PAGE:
21 May 2014

League Three: Mad, bad and destroying a football club near you

Tweedledum and, erm, Tweedledum 
Greg Dyke’s suggested plans to allow Premier League B teams to compete in Leagues One, Two and a newly-formed League Three have been divisive.  

Divisive in the sense that on one side you have Greg Dyke and the critical thinker Danny Mills, who believe the plans to be a good idea, and on the other side you have every other sentient being in the entire universe, who do not.

Or at least I thought so until I came across this article by Patrick Vieira who - steaming in to the issue with the same reckless abandon for consequence with which he used to tackle Roy Keane - is also in favour of the scheme.

Now, plenty of people much more articulate than me have pointed out the many flaws in Dyke’s masterplan, so I don’t wish to repeat them. But, as a lifelong Orient fan, there were two assertions in Vieira’s article that seemed to encapsulate the madness at the heart of the proposal.

“For the interests of football the objective is how you can help the England team to be better”

Is it? Is it really, Patrick? Are the "interests of football" really synonymous with "the performance of the England team"? Probably not for the five million people who turn up to support their clubs each season, I'd suggest for starters. 

So in what way is it “in the interests of football” for the England team to be better? Is football in England so badly neglected that it needs the PR shot in the arm of a World Cup or Euro Championship win to encourage thousands of youngsters to take up a dying sport? 

I'm guessing the multitudes of wannabe Gerrards and Rooneys already dreaming of wearing a Franck Muller watch, buying a Ferrari Maranello and marrying a member of The Saturdays would probably think otherwise. 

Hardcore England fans
Now, don’t get me wrong, if England one day win a World Cup I’ll be there waving my flag along with all the armchair fans, glory-hunters and BNP voters that habitually make up the support of the national team at big tournaments. 

For me it'll be just as patriotically thrilling as Great Britain securing a figure skating gold at the Winter Olympics, or winning the Eurovision Song Contest.

But the idea that it’s worth destroying the integrity of the whole system of football in this country to achieve that - well, that’s not a price worth paying.

Because I for one would not sacrifice a single second of the wonderful season Leyton Orient are having right now in the vague hope that some alternative system might give an England team of the future a slightly improved chance of winning the World Cup.

In fact, I would not sacrifice a single second of Orient’s worst season ever - let’s call it 1994/95 for the sake of argument - for the same thing.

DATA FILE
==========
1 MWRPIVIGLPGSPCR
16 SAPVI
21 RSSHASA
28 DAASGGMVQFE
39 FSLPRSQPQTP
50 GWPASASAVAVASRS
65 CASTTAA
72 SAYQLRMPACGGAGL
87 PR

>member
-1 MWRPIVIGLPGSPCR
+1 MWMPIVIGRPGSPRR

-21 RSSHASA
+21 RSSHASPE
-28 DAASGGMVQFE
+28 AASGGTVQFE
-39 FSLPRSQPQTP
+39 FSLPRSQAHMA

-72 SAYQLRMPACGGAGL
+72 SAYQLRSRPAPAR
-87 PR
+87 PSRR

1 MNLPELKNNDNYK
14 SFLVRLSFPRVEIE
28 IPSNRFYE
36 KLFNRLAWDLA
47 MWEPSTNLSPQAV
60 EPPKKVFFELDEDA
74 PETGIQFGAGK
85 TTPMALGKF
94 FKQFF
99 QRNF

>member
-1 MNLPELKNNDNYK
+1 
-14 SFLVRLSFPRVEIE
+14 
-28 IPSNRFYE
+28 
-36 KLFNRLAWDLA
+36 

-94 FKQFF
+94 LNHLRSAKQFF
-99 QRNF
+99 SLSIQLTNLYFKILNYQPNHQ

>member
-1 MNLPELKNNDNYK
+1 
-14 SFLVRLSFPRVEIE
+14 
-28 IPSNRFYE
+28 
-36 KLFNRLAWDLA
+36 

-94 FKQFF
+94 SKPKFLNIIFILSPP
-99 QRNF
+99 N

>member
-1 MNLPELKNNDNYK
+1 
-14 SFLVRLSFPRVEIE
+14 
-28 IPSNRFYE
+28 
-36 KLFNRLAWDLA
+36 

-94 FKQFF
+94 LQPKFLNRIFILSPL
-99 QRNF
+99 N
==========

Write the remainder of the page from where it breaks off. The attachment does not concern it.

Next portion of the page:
And that’s because as a football fan - and by that I mean someone who actually attends football matches - I know that every second of every single game matters. 
And Dyke’s plan to allow Premier B League teams to play in the Football League will render all competitive football beneath the Championship effectively meaningless. Really. Which brings me on to Patrick’s second assertion…

“When we send young players on loan, they are going to clubs where the only focus is to win games.”
Ah, yes. Those silly, misguided managers of all the tinpot little clubs in the Football League. How quaintly naive of them to go out and try to win football matches rather than use their games as glorified training sessions for whichever Premier League players they happen to have on loan.

Greg Dyke's plans... as good as this
Patrick, let me remind you: the key fundamental principle of any team sport is that its participants are trying to beat (or at least not lose to) their opponents.

Without that it’s not sport: it’s just performance art. And a particularly shit version of performance art too - like the living statues in Covent Garden, for example, or jugglers.

And as soon as there is one single team in Leagues One, Two or Three whose objective is not to win matches, but to develop players, the entire foundation upon which the sport of football is built comes crashing down - much like a top flight loan player experiencing his first ever reducer from a lower league journeyman.

Leyton Orient missed out on automatic promotion by eight points this season. But what if Brentford, who took the spot above them, had gained eight of their points against Premier League B teams who in those particular games had chosen to experiment by asking all their players to kick only with their weaker foot, as a way of strengthening them?

An extreme and unlikely example, sure - but the point is those Premier League B teams are free to do whatever they hell they like apart from actually trying to win games. 
Which means every point gained or lost against them becomes meaningless, which makes the table meaningless, which makes promotion and relegation meaningless, which makes the entire league meaningless, which ultimately will make Leyton Orient, the club I've supported all my life, meaningless too.
So thanks Greg Dyke. Thanks Danny Mills. Thanks Patrick Vieira. I’m sure when England fluke a World Cup win in the year 2054 or something, you’ll all be celebrating. 

Let’s hope there’s a few football fans left to celebrate with you.


  1. Spot on. Great article very well said!!

  2. Fine words - and the added benefit of being right too. Doesn't affect me (yet) as a St Johnstone supporter in Scotland, but no doubt we'll follow whatever happens down south. This encroaching attitude - that the national good is paramount - has come from the Olympics where only sports that Britain has a chance of winning a medal are funded. It's all very worrying.

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